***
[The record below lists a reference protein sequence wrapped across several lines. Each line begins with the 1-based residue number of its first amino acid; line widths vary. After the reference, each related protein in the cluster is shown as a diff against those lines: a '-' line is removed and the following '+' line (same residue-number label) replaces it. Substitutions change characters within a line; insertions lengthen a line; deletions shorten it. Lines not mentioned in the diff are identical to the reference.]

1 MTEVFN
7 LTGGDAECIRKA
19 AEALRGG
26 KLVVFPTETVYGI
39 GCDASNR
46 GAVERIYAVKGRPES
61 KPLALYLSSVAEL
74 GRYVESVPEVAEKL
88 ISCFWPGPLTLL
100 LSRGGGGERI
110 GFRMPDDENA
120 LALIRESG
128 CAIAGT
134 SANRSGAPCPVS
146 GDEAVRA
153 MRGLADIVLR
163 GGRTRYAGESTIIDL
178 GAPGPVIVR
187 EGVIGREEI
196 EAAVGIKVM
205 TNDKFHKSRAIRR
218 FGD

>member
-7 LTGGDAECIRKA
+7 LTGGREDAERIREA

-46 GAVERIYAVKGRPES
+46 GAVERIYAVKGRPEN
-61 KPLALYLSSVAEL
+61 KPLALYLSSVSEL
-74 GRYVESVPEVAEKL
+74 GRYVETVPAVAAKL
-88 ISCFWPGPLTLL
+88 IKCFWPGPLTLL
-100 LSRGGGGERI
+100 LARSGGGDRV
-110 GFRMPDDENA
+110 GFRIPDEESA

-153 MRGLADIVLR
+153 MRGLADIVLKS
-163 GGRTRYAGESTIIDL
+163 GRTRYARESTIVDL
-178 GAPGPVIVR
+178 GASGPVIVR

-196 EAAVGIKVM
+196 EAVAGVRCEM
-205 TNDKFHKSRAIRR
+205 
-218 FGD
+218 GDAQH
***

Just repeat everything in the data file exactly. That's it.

[The record below lists a reference protein sequence wrapped across several lines. Each line begins with the 1-based residue number of its first amino acid; line widths vary. After the reference, each related protein in the cluster is shown as a diff against those lines: a '-' line is removed and the following '+' line (same residue-number label) replaces it. Substitutions change characters within a line; insertions lengthen a line; deletions shorten it. Lines not mentioned in the diff are identical to the reference.]

1 MTEVFN
7 LTGGDAECIRKA
19 AEALRGG
26 KLVVFPTETVYGI
39 GCDASNR
46 GAVERIYAVKGRPES
61 KPLALYLSSVAEL
74 GRYVESVPEVAEKL
88 ISCFWPGPLTLL
100 LSRGGGGERI
110 GFRMPDDENA
120 LALIRESG
128 CAIAGT
134 SANRSGAPCPVS
146 GDEAVRA
153 MRGLADIVLR
163 GGRTRYAGESTIIDL
178 GAPGPVIVR
187 EGVIGREEI
196 EAAVGIKVM
205 TNDKFHKSRAIRR
218 FGD

>member
-7 LTGGDAECIRKA
+7 LTGGREDAERIREA

-46 GAVERIYAVKGRPES
+46 GAVERIYAVKGRPEN
-61 KPLALYLSSVAEL
+61 KPLALYLSSVSEL
-74 GRYVESVPEVAEKL
+74 GRYVETVPAVAAKL
-88 ISCFWPGPLTLL
+88 IKCFWPGPLTLL
-100 LSRGGGGERI
+100 LARSGGGDRV
-110 GFRMPDDENA
+110 GFRIPDEESA

-153 MRGLADIVLR
+153 MRGLADIVLKS
-163 GGRTRYAGESTIIDL
+163 GRTRYARESTIVDL
-178 GAPGPVIVR
+178 GASGPVIVR

-196 EAAVGIKVM
+196 EAVAGVRCEM
-205 TNDKFHKSRAIRR
+205 
-218 FGD
+218 GDAQH